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Education

A bill that would defund sanctuary campuses – of which Arkansas has none – failed Tuesday in a legislative committee. In a voice vote, members shot down the bill by state Representative Brandt Smith of Jonesboro. Smith feared “rogue professors” would force Arkansas colleges to become safe havens for undocumented immigrants trying to escape federal immigration laws.

Gov. Asa Hutchinson has signed into law a bill that links college and university funding to factors such as the number of students who complete their degrees.

Hutchinson on Wednesday signed the bill that requires the state to adopt a "performance-based" model for funding higher education rather than basing the money on enrollment.

Hutchinson has said he'll call for increasing higher education funding by $10 million in 2018 if the plan was approved.

Update:

A bill that would defund Arkansas universities, were they to shelter undocumented immigrant students from federal law enforcement in the course of a criminal investigation, failed on a voice vote before the House Education Committee Tuesday morning.

A story about mortgages and incomes in northwest Arkansas was weeks in the making. We talk to some of the reporters, students at the University of Arkansas, about the process and what they discovered.

MUSIC: "Groundhog Day" The Rifles

Copyright 2017 KUAF-FM. To see more, visit KUAF-FM.

The Arkansas House of Representatives has voted in favor of a bill requiring public colleges and universities in Arkansas to allow firearms on their campuses.

Arkansas State University

Arkansas State University denies a request to make the Jonesboro campus a sanctuary campus.  In a signed petition given to the Arkansas State University System, Dr. Michelle Merritt made the request in light of a recent executive order that would temporarily ban people from seven specified countries from entering the United States.  A federal judge issued an emergency stay allowing those who are already in the country from being deported.  Bills going through the Arkansas House and Senate would prevent cities and institutions of higher education from being sanctuary cities and campus.

Johnathan Reaves, KASU News

Courageous!  That description given as part of a recognition of the first four African American professors to teach at Arkansas State University.  The four individuals . . . Dr. Wilbert Gaines, the late Dr. C. Calvin Smith, the late Dr. Mossie Richmond, and Dr. Herman Strickland . . .are named “The Circle”.  Associate Vice-Chancellor for Student Affairs Dr. Lonnie Williams says those families experienced hard times when they came to campus in the early 1970s.

Pixabay

The Arkansas Department of Education is recommending that the Blytheville School District no longer be classified as being “in academic distress.”

That classification is given to individual schools and school districts when over a three year period 49% of their students score at or below proficiency in math and reading.  Proficiency is measured by state mandated testing.

Recent high school graduates in Tennessee are already allowed to attend community college at no cost. Now Gov. Bill Haslam is looking to expand the year-old program to provide free community college educations to adults, as well.

Haslam, a Republican who has been in office since 2011, made his pitch at Monday night's State of the State address. Afterward, he tweeted, "Let's be the Tennessee we can be."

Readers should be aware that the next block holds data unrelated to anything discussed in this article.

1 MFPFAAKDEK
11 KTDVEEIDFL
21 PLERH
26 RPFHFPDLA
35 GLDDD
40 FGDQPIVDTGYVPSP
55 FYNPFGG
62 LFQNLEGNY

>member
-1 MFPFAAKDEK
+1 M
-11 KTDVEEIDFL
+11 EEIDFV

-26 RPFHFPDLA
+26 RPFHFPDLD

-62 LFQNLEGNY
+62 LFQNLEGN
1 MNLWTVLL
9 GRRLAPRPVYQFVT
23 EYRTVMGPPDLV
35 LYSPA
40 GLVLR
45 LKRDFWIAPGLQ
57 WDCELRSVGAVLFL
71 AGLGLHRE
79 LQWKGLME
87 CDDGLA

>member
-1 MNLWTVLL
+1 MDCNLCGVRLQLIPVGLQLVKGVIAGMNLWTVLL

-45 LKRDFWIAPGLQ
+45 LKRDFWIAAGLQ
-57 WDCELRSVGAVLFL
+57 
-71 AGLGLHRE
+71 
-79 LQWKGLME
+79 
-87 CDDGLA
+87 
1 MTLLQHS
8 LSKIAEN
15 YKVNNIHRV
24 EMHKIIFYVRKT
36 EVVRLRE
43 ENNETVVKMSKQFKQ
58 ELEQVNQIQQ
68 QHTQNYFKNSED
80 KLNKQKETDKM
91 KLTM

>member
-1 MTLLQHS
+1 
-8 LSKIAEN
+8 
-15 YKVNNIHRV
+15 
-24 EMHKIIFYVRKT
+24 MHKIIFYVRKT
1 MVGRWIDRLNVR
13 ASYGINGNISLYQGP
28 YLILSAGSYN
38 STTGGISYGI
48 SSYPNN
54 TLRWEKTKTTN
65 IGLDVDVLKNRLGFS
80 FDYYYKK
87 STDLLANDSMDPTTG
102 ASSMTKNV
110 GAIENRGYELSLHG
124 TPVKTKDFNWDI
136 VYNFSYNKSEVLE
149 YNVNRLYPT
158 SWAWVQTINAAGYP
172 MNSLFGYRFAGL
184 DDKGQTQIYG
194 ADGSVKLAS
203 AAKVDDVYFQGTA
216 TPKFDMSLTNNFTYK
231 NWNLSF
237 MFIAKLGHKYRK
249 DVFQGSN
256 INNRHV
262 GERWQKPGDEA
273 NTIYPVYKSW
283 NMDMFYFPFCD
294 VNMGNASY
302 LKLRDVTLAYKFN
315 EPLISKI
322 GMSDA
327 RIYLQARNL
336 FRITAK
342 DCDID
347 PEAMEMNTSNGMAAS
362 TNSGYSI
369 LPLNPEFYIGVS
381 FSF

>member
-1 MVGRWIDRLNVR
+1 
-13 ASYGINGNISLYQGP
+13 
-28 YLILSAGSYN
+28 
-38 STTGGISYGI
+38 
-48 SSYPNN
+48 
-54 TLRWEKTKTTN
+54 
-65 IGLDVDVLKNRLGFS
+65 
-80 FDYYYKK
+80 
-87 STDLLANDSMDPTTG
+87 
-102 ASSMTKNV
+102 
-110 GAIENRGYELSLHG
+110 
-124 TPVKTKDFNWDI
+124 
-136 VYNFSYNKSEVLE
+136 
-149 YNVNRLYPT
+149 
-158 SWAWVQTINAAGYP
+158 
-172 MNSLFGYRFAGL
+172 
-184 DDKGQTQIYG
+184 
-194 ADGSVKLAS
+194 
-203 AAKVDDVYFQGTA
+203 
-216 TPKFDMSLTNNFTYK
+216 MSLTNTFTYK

A bill to restructure how Arkansas’s higher education funding is determined is advancing to the state Senate. The switch from enrollment-based funding to productivity-based funding comes at the direction of Governor Asa Hutchinson’s office. State Representative Mark Lowery, a Republican from Maumelle, carried the bill on the House floor Monday.

State Senator Eddie Joe Williams has filed legislation requiring anyone seeking unemployment benefits that doesn't have a G.E.D. or high school diploma to take adult education courses to recieve benefits. The Republican from Cabot filed the bill on Monday.

New A-State Study Abroad Director Named

Jan 17, 2017
Arkansas State University

JONESBORO — Jeanne d’Arc Gomis (pronounced Zan dark Gohmes), a multilingual professional with over 13 years of experience in international education, U.S. and international member relations management and study abroad advising, has been named the director of the Study Abroad Programs at Arkansas State University.

On January 17, 1969, Arkansas Governor Winthrop Rockerfeller signed a law granting Arkansas State College university status.  2017 is the 50th anniversary of the institution's status.  KASU's Johnathan Reaves was there live broadcasting the reception Facebook Live.

Johnny Cash Heritage Festival Announces Symposium Headliners

Jan 13, 2017
Johnny Cash's Boyhood Home in Dyess
Arkansas State University

JONESBORO — A pair of experts who have researched and authored publications about legendary singer Johnny Cash and the New Deal era will be the keynote speakers at the Johnny Cash Heritage Festival Symposium, Thursday through Saturday, Oct. 19-21, in Dyess.

ASU System Office

LITTLE ROCK — Gov. Asa Hutchinson today appointed Price Gardner of Little Rock, a 1984 graduate of Arkansas State University, to a five-year term on the ASU Board of Trustees.

Gardner succeeds Howard Slinkard of Rogers, who served two five-year terms on the board, most recently as chair. His appointment expires in January 2022.

ASU System President Chuck Welch said Gardner is a longtime supporter of the university who will be a strong addition to the board.

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